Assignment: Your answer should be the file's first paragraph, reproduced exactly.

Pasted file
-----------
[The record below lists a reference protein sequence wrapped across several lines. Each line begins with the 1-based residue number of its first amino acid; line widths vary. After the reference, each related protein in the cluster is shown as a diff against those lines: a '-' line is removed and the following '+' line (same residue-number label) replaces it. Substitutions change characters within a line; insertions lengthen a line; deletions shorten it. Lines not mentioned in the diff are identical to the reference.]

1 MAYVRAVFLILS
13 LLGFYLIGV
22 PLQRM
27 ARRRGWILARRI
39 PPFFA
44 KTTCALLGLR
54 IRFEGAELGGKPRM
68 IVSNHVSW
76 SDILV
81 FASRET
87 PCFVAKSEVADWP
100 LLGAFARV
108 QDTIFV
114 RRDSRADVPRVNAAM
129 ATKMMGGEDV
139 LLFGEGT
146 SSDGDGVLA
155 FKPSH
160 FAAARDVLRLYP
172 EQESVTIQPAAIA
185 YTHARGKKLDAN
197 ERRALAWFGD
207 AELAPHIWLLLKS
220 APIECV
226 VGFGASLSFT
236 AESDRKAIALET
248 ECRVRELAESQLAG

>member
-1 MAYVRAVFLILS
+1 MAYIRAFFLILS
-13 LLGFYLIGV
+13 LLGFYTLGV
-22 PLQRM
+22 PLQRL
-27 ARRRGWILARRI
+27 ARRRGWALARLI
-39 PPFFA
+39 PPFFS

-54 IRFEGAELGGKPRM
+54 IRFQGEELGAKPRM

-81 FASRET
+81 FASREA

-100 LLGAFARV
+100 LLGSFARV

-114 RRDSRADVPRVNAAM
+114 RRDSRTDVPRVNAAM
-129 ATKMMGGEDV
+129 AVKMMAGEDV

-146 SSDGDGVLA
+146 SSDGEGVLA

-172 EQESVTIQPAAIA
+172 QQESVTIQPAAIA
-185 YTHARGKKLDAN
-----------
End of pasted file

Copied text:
[The record below lists a reference protein sequence wrapped across several lines. Each line begins with the 1-based residue number of its first amino acid; line widths vary. After the reference, each related protein in the cluster is shown as a diff against those lines: a '-' line is removed and the following '+' line (same residue-number label) replaces it. Substitutions change characters within a line; insertions lengthen a line; deletions shorten it. Lines not mentioned in the diff are identical to the reference.]